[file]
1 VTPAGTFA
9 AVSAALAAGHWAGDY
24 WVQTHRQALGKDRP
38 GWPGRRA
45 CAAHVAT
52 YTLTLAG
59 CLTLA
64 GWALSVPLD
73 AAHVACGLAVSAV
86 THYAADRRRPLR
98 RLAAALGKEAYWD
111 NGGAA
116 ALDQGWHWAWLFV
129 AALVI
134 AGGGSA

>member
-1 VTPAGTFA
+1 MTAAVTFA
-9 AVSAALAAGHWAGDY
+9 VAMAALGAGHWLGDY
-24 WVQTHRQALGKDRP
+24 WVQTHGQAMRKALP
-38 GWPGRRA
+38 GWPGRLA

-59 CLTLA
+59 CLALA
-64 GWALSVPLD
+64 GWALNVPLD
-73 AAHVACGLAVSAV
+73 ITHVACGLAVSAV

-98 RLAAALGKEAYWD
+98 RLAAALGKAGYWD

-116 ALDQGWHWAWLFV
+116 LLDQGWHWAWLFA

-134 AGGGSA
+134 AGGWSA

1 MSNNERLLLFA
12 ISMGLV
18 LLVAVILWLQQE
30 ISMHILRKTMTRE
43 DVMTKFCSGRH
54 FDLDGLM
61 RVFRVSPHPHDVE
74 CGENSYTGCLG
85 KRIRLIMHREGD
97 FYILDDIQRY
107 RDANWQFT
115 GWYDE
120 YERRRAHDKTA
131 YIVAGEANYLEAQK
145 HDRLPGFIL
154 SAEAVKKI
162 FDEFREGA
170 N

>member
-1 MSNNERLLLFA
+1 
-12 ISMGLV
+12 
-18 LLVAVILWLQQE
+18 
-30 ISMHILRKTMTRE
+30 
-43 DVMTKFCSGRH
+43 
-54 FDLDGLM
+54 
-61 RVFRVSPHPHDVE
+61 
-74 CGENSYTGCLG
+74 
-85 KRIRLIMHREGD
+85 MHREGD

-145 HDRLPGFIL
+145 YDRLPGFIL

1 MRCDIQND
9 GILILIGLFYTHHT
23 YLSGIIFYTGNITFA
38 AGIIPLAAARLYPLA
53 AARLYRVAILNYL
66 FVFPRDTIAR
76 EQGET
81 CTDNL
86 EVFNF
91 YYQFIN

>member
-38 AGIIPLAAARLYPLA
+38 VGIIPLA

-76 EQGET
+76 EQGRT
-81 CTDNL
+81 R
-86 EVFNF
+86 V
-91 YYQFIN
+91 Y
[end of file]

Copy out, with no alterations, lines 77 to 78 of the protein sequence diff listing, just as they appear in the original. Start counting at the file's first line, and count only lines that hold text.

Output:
9 GILILIGLFYTHHT
23 YLSGIIFYTGNITFA